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Reform Compass: Advanced Tool for Conceptualizing Public Policy

Reform Compass: Advanced Tool for Conceptualizing Public Policy

March 18, 2016 05:00 pm | March 20, 2016 02:00 pm

Hotel "Sloboda"
Šabac, Serbia

Hotel Sloboda, Šabac, Vojvodina

Starting from today and until Sunday, together with our alumni and with the support of the British Embassy in Belgrade, we will be implementing the methodology of the reform compass on three case studies – reform processes – related to protection of the environment; integration of minorities; justice and home affairs. Our colleagues Milos Djajic from the Centre for Modern Skills; Nenad Djurdjevic of the Forum for Ethnic Relations; Sasa Djordjevic and Bojan Elek of the Belgrade Centre for Security Policy will be joining us. Our own Valentina Djureta, Damjan Malbasic and Marko Savkovic from BFPE will be leading the workshop as well.

What is the Reform compass?

(taken from

“All phases of the reform process are based on the three C’s of a successful reform strategy: competence, communication and the capability to implement solutions. These three criteria are in a tug-of-war between goals related to making reforms and those related to exercising political power, and they are all key elements for the success of reforms. It is crucial to pay equal attention to each of these criteria during all phases of the reform process. Indeed, if you put too much stress on one criteria and neglect the others, things can get quickly out of control. For example, too much communication at the expense of competence results in policy-marketing instead of policy results. And if policy-making relies too much on using strong-arm tactics to implement reforms, the quality of the reform can suffer. On the other hand, if policymakers put their main focus on competence, they can lose sight of the importance of having the capability to implement reforms. No matter what the imbalance is, it will only lead to incomplete reforms.”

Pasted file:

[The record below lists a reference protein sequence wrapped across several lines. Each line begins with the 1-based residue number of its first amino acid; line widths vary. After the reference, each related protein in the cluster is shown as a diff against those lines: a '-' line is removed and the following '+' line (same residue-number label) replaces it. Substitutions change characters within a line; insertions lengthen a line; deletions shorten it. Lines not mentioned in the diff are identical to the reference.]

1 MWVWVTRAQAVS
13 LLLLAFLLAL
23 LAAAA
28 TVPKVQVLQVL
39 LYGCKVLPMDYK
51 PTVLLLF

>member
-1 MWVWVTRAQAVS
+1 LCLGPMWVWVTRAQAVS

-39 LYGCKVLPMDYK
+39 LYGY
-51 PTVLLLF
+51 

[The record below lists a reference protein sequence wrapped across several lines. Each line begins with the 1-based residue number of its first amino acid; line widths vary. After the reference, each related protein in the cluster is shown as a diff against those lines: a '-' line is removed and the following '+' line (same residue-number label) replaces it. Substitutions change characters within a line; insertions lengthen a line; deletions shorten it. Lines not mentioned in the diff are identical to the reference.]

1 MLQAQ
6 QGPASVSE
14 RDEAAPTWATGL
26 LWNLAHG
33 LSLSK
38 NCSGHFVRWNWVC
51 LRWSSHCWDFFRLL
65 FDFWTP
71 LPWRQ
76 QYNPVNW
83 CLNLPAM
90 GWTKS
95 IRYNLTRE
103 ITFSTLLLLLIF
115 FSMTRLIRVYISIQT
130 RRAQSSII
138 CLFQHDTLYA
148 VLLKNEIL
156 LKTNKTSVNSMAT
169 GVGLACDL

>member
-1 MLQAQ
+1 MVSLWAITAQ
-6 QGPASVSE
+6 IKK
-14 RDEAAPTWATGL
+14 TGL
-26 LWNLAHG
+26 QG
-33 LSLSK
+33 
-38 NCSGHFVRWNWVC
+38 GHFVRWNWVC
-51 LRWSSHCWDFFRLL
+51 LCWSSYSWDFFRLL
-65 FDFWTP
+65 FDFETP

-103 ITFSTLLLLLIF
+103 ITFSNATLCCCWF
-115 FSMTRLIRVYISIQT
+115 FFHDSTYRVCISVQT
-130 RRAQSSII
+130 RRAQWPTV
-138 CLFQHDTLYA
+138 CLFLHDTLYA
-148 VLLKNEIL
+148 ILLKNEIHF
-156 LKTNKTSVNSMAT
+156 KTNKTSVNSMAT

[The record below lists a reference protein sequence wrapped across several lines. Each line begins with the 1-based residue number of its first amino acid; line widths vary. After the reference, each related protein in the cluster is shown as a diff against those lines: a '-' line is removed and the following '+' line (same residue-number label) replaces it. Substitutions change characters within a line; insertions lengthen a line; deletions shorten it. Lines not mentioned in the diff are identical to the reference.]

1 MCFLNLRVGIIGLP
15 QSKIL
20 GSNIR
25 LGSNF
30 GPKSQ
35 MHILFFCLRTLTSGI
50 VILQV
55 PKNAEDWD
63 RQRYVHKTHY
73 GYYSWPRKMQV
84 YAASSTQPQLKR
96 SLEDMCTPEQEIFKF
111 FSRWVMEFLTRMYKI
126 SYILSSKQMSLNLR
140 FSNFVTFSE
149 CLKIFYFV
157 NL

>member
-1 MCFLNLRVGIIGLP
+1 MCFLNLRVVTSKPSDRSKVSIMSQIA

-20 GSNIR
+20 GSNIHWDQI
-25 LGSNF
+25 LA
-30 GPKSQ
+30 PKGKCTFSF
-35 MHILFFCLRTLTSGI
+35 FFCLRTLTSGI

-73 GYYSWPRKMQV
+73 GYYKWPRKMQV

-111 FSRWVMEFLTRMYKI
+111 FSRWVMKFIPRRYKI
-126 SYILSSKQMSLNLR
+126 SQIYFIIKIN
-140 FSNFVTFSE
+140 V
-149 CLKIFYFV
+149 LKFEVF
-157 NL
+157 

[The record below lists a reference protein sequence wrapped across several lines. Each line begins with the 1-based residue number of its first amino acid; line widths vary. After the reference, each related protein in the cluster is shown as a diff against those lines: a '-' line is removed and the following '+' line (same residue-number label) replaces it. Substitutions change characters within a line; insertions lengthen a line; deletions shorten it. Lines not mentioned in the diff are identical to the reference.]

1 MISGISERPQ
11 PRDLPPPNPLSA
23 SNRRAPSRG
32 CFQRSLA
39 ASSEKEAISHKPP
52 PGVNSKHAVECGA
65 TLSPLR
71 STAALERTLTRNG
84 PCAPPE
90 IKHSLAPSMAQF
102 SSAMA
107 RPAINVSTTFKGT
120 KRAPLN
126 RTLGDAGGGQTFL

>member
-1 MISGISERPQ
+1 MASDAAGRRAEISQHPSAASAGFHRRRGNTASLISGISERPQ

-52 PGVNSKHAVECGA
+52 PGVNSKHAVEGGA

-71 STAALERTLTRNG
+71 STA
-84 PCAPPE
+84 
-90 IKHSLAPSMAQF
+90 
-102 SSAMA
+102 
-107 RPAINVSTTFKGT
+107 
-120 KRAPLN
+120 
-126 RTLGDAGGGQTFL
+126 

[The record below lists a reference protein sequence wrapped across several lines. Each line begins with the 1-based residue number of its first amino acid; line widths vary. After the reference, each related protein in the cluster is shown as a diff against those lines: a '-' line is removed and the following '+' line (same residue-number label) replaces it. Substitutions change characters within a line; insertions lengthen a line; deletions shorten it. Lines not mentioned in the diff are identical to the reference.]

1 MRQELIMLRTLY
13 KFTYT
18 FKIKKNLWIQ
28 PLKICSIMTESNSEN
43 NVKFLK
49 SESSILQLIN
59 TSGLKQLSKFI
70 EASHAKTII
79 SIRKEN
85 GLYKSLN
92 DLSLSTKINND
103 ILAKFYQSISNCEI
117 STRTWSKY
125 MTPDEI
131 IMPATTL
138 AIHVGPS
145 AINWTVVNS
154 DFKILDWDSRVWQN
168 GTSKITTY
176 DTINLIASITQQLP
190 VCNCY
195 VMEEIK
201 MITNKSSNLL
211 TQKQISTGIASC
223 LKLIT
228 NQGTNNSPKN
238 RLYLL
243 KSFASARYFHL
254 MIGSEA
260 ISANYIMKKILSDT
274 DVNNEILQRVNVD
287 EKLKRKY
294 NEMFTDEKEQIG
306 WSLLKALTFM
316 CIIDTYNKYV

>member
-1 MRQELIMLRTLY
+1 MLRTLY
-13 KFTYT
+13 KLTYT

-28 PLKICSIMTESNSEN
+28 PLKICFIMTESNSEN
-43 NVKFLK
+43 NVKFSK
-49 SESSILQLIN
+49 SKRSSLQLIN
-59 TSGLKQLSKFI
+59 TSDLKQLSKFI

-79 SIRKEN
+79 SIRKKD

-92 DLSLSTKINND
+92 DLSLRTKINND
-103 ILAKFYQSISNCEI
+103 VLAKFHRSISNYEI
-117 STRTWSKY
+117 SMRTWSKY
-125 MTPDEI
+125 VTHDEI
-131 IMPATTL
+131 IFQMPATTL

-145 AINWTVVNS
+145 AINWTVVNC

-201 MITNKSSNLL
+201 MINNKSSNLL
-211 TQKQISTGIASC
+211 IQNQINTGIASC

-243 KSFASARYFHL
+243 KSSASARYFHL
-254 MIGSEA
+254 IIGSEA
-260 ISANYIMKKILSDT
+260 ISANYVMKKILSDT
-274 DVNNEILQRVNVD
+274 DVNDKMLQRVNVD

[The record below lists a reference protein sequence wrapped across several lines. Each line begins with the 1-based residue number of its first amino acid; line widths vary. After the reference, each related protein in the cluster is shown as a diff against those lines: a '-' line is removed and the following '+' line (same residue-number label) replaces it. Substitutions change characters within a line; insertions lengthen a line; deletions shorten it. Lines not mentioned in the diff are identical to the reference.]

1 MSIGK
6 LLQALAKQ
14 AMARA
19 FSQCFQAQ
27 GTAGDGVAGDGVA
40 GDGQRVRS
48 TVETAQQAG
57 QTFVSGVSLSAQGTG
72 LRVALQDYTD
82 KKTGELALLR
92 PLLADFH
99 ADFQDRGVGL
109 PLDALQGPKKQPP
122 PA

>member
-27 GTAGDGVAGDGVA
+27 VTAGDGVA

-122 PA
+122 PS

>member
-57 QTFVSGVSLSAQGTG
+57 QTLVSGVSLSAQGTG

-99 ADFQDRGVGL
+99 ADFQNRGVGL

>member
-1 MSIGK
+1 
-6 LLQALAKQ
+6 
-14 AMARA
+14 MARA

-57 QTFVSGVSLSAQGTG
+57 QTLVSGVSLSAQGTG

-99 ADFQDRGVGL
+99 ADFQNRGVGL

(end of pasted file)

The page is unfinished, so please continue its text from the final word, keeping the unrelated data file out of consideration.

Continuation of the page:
How did it come to be?

The Reform compass was developed as part of the project “Optimizing Political Reform Processes” of the Bertelsmann Foundation (BF). From 2006, the so-called “Strategy Tool for Political Reform Processes (SPR)” was first designed. The analytical system of the SPR was then applied to four concrete reform examples from recent German politics: the tax reform of the Kohl government, Agenda 2010 and the pension reform of the Schröder government as well as the health care reform under Chancellor Merkel. The strategy instrument was developed further as from 2009 and was aligned more strongly to the needs of practitioners.

Experts from Bertelsmann Foundation and Princeton University led a training in this method for BFPE representatives as well as our alumni in May 2014 in Belgrade. That same year, in October, within its annual seminar BFPE successfully implemented a workshop where this method was applied in Serbia’s context.

On the basis of an agreement reached with Bertelsmann Foundation, BFPE carries the exclusive right to implement the Reform compass method in Serbia.

This post is also available in SRP.

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